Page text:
Ellis Ly has amassed an eclectic catalogue of movies and TV shows on his computer. Over the years, he’s used dozens of peer-to-peer file-sharing programs and systems to download content. The Simon Fraser University computing-science student says that over the years he’s come to prefer BitTorrent.
“I do recommend people use it,” Ly told the Georgia Straight by phone. “There are good [BitTorrent] applications out there. And most of them are all open-source, so it doesn’t cost you anything.”
The BitTorrent protocol arrived on the Internet in 2001, around the time that Napster, the pioneering file-sharing service, shut down after losing a legal battle with the music industry. According to an October report by Sandvine, an Ontario-based network-equipment company, BitTorrent is now the dominant file-sharing protocol “everywhere except Latin America”.
Using BitTorrent is relatively simple. Floating around the Internet are copies of myriad movies, TV episodes, and songs. Through a BitTorrent search engine, such as the Pirate Bay, people find links to them and then use free software, like Vuze, to download the files. The more people “seeding” a particular file from their computer back onto the web, the faster the downloads.
Even though peer-to-peer file-sharing systems offer copyrighted material, that hasn’t stopped BitTorrent from flourishing.
“Since elementary school, even kindergarten, we were taught that sharing is caring. So what exactly is wrong to share what we have with others?” Ly said. “File-sharing is something that everyone can get ahold of. It’s just that there are a lot of people out there that are still not aware of it, but it’s not that hard to use.”
Although Ly favours BitTorrent for sharing files on the Internet, there are alternatives. Millions turn to peer-to-peer network Gnutella to share files through software like the now-defunct LimeWire.
LimeWire was one of the most popular file-sharing applications until it shut down in October. That’s when more than a dozen record companies, including Warner Bros. Records, won a court injunction in the U.S. ordering it to cease operations because copyrighted material was being shared on the service without their permission.
Soon after LimeWire’s servers went dormant, clones like FrostWire began to fill the void.
Vancouver-based isoHunt has had its share of legal woes. The site functions as a search engine that allows peer-to-peer users to connect with each other and find BitTorrents to download. In December 2009, a U.S. court ruled that the site was infringing on copyright laws and demanded that it shut down.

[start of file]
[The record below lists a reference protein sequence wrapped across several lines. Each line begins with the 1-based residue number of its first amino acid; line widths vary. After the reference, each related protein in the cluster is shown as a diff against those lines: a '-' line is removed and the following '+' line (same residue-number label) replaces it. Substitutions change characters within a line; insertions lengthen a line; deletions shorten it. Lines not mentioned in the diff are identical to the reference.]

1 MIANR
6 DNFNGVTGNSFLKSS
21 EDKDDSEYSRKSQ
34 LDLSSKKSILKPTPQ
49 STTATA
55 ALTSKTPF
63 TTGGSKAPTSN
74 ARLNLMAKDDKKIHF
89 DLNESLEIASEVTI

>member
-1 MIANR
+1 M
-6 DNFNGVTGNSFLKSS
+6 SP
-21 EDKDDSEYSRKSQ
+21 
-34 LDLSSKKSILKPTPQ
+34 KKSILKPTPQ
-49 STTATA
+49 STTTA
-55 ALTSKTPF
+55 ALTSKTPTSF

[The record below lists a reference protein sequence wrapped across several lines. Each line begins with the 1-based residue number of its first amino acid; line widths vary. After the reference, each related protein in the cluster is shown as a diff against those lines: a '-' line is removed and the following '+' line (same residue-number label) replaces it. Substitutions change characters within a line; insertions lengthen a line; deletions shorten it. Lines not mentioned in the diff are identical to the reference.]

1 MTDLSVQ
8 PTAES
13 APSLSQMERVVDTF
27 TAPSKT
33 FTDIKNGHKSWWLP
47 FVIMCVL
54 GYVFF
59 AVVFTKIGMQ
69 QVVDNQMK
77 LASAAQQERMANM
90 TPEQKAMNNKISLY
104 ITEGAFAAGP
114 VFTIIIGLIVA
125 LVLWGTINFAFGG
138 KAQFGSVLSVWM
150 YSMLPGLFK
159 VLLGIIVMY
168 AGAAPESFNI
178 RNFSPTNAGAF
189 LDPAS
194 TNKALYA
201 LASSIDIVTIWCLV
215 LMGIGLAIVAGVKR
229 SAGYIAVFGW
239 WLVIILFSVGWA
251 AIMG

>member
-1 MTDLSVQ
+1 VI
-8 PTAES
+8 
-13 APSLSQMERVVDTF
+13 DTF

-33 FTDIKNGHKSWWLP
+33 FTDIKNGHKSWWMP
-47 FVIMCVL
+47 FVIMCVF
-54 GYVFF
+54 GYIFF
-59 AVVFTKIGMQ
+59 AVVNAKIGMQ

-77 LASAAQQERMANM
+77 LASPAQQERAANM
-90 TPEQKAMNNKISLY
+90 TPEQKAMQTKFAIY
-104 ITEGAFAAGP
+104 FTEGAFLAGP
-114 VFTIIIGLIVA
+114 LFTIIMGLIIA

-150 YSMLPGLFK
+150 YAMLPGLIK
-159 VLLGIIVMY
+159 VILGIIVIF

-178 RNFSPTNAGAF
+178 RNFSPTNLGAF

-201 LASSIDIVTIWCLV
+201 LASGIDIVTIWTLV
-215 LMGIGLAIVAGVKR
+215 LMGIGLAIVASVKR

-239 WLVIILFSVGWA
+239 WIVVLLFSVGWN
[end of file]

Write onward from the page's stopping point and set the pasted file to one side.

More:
“In the U.S., we are going to appeal,” isoHunt founder Gary Fung told the Straight by phone. “Right now, there is not much to say than the appeal is getting started. In Canada, we are also fighting the Canadian recording industry, and we are also starting [legal] action in that.”
Fung insists that his site operates as a search engine like Google and that the company can’t control the nature of the content found through it. He believes information should flow freely online.
“File-sharing gives people the freedom to share what they want,” Fung said. “File-sharing is logically the next step in the Internet’s evolution, in the sense that it decentralizes distribution. Anyone that wants to distribute can distribute whatever they want.”
According to Fung, although there has been bad blood between file-sharing services and the film, television, and music industries, in the end everyone will have to kiss and make up.
“File-sharing will become more mainstream and all the lawsuits being launched against users or people like us, the technologists, well, we will have to find a way to reconcile our differences,” Fung said. “And find a new means of distributing content not just for independents but for the big companies that are suing us.”
While big companies are not on board with free access to their copyrighted material, they are cuddling up to the iTunes Store as a means of selling their content digitally. Since 2003, more than 10 billion songs have been sold through Apple’s online media store.
Richard Rosenberg, professor emeritus of computer science at the University of British Columbia, told the Straight more and more people are willing to pay for content. He believes it will continue to get harder for people to share copyrighted content online.
If the federal Conservative government’s Bill C-32—which seeks reforms to Canada’s Copyright Act that are favoured by the music and film industries—becomes law, he would be right. In the future, Rosenberg said file sharers will have to get used to the idea of buying content from online stores.
“The business world is not going to be sleeping,” Rosenberg said by phone from his Vancouver home. “The bigger it [file-sharing] gets and the more of a threat it becomes to traditional marketplaces, the more effort is devoted to passing laws and creating structures which allow people who think they should or who created the material to control it.”
However, Fung maintained that every time one file-sharing service is killed, another will replace it.
“With any file-sharing site you try to shut down, a new file-sharing site is bound to pop up, and that has happened in the past—with Napster, then Kazaa,” Fung said. “There is no way you can shut file-sharing down.”